In fact, Coulson’s office may have the most impressive bank of monitors on this list. Comprising the far wall of the office, Coulson (or whoever was acting as director that week) could keep abreast of crises all over the world with ease. It could also focus in on Daisy’s (Chloe Bennet) latest wave of destruction during season 4 or switch to the cable news, where political opponents questioned the value of restoring an agency so thoroughly overrun by Nazis.
Of course, that wall of monitors may be compensating for the base’s complete lack of a theatrical space. With no focal location, many of the tensest moments in the base occurred in a nondescript hallway.
Sadly, nothing lasts forever and the Playground was virtually destroyed during AIDA’s attempt to become a truly living entity. After a sojourn to the future, the remnants of S.H.I.E.L.D. would make their way to the Lighthouse, where even a holographic Patrick Warburton could do nothing to make the mid-1970s steel facility feel like home.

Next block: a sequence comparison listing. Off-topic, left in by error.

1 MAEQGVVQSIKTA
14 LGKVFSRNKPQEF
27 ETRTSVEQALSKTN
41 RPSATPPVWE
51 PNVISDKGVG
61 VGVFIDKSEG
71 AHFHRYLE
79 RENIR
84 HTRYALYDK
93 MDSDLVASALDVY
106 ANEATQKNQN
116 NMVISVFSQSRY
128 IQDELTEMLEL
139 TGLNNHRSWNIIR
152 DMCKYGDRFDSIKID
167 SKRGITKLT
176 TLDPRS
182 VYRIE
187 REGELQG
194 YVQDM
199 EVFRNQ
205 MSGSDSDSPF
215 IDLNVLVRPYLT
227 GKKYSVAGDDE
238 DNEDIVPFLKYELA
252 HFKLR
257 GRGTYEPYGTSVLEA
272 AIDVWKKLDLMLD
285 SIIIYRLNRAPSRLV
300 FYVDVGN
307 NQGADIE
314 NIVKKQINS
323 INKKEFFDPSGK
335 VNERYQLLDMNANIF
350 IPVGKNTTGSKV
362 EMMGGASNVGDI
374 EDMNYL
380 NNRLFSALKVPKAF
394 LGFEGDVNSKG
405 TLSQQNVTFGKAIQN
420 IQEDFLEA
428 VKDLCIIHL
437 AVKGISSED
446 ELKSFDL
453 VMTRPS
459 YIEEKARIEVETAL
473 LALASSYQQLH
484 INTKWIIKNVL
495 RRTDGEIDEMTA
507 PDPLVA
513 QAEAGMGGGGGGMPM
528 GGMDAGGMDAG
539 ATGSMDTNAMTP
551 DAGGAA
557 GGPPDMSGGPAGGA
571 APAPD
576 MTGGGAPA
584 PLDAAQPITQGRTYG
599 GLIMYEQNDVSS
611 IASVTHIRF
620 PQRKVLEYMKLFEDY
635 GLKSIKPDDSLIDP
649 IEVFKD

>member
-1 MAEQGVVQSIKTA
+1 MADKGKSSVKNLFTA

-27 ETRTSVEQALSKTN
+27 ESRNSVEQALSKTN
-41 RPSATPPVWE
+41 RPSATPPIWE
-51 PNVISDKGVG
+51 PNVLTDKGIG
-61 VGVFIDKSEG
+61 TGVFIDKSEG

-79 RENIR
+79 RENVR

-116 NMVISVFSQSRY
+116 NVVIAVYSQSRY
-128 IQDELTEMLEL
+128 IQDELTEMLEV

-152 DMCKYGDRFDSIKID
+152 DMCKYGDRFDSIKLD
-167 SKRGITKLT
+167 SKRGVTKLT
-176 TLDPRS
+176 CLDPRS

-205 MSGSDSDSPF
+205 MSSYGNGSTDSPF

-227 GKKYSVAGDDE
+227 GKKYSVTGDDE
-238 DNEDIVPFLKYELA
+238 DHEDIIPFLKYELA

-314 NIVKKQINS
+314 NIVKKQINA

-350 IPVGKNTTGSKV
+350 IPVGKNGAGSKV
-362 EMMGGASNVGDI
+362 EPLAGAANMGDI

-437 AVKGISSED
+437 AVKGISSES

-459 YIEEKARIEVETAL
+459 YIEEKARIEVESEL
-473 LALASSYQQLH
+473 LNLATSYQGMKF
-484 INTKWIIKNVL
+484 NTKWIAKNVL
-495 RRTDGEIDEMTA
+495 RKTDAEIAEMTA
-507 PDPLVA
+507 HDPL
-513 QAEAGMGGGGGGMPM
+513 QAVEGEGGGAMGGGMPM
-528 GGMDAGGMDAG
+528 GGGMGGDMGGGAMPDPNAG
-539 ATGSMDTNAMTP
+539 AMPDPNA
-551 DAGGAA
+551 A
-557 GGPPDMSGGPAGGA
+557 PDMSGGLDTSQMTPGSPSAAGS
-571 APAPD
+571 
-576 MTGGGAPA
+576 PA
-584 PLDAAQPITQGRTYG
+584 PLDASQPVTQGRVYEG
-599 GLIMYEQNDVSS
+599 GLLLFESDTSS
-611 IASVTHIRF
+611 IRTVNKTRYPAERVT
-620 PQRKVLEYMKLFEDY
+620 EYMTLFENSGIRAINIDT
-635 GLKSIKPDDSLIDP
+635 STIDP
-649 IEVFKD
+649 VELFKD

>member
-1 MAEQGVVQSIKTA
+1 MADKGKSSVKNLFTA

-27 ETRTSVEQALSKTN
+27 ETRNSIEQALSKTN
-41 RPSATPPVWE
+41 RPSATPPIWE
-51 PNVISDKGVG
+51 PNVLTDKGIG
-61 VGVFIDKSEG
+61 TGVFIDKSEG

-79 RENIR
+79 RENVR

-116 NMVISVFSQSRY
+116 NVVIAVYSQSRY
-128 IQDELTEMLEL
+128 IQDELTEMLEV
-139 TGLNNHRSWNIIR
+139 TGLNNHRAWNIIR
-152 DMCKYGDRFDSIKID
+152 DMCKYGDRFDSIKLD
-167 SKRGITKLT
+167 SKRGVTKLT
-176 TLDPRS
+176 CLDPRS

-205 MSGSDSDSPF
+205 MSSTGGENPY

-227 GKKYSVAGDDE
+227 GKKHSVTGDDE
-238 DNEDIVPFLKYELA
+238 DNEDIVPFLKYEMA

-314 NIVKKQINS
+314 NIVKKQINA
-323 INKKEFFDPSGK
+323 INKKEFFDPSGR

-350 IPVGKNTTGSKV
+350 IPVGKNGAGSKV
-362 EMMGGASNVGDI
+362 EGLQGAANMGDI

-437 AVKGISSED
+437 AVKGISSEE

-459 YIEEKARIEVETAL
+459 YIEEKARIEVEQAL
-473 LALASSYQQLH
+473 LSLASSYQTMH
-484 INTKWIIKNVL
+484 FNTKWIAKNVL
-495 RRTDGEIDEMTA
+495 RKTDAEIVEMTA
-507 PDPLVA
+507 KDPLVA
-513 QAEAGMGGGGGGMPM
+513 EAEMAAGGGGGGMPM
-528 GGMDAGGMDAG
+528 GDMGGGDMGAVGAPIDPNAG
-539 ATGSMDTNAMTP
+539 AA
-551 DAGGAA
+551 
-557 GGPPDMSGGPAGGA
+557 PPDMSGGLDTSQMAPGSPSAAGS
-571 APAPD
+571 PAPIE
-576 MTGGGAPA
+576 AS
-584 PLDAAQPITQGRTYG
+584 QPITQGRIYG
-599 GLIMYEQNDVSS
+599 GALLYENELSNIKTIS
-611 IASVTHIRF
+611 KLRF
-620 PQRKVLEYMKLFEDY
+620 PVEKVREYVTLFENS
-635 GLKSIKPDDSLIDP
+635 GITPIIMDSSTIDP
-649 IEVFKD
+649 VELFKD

The Cortex | The Flash 89%
Over on The Flash, S.T.A.R. labs would be nothing but hallways as well if not for Harrison Wells’ – or was it Eobard Thawne? (both played by Tom Cavanagh) — brilliant idea for the Cortex. Though the building is a massive complex of smaller labs and the meta-containing pipeline, it features a focal point from which much of the show’s drama can occur. This central lab has a bank of monitors to keep the characters up to date and a handy medbay where Dr. Caitlin Snow (Danielle Panabaker) can check out Barry (Grant Gustin) or any injured meta he happens to bring back with him from a mission.
Thanks to the prominent placing of Iris’ (Candace Patton) workstation and Barry’s costume, the Cortex has plenty of space for that sense of theater. And it’s been used for that purpose many times when the team huddle around the monitors to help an in-the-field Barry out-think his opponent. Sometimes, the Cortex has been home to more personal dramas as well.
It also reflects Barry’s personality in a very direct way. As both hero and scientist, he is represented by his costume and the clear dry-erase boards with notes scrawled upon them at all times. Also, those central items are flanked by Caitlin’s medbay and a smaller version of Cisco’s (Carlos Valdes) workshop — a subtle reminder that the Flash is a team. In the last few years, those marker boards have come to represent his struggle against foes better equipped than he is, but with their placement in the Cortex — the place where all of Team Flash comes together — the show illustrates that Barry’s greatest strength is, ultimately, his bond with those people backing him up.